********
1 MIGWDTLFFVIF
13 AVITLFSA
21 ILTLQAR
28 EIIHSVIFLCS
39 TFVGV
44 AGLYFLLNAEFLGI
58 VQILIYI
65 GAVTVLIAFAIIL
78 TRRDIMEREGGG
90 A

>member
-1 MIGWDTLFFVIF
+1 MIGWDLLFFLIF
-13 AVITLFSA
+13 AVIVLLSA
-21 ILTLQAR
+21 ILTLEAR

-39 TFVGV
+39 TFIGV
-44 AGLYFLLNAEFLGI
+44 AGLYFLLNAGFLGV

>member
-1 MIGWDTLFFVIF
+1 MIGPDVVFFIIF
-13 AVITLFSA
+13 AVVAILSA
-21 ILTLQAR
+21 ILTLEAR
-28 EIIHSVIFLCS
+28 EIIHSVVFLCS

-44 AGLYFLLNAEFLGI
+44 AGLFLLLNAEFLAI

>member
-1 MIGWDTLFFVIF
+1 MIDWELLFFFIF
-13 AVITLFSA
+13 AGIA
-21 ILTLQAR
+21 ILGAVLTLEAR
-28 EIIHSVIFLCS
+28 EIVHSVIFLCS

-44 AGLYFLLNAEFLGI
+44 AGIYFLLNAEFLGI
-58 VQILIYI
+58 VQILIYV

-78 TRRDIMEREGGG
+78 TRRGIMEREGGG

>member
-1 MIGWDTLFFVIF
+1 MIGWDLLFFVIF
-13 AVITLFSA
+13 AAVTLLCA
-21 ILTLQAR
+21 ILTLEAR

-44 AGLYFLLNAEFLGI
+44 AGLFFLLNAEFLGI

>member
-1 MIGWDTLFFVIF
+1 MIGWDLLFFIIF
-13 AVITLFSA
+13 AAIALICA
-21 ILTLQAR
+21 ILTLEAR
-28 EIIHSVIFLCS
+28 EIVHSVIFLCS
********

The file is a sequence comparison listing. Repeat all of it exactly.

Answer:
1 MIGWDTLFFVIF
13 AVITLFSA
21 ILTLQAR
28 EIIHSVIFLCS
39 TFVGV
44 AGLYFLLNAEFLGI
58 VQILIYI
65 GAVTVLIAFAIIL
78 TRRDIMEREGGG
90 A

>member
-1 MIGWDTLFFVIF
+1 MIGWDLLFFLIF
-13 AVITLFSA
+13 AVIVLLSA
-21 ILTLQAR
+21 ILTLEAR

-39 TFVGV
+39 TFIGV
-44 AGLYFLLNAEFLGI
+44 AGLYFLLNAGFLGV

>member
-1 MIGWDTLFFVIF
+1 MIGPDVVFFIIF
-13 AVITLFSA
+13 AVVAILSA
-21 ILTLQAR
+21 ILTLEAR
-28 EIIHSVIFLCS
+28 EIIHSVVFLCS

-44 AGLYFLLNAEFLGI
+44 AGLFLLLNAEFLAI

>member
-1 MIGWDTLFFVIF
+1 MIDWELLFFFIF
-13 AVITLFSA
+13 AGIA
-21 ILTLQAR
+21 ILGAVLTLEAR
-28 EIIHSVIFLCS
+28 EIVHSVIFLCS

-44 AGLYFLLNAEFLGI
+44 AGIYFLLNAEFLGI
-58 VQILIYI
+58 VQILIYV

-78 TRRDIMEREGGG
+78 TRRGIMEREGGG

>member
-1 MIGWDTLFFVIF
+1 MIGWDLLFFVIF
-13 AVITLFSA
+13 AAVTLLCA
-21 ILTLQAR
+21 ILTLEAR

-44 AGLYFLLNAEFLGI
+44 AGLFFLLNAEFLGI

>member
-1 MIGWDTLFFVIF
+1 MIGWDLLFFIIF
-13 AVITLFSA
+13 AAIALICA
-21 ILTLQAR
+21 ILTLEAR
-28 EIIHSVIFLCS
+28 EIVHSVIFLCS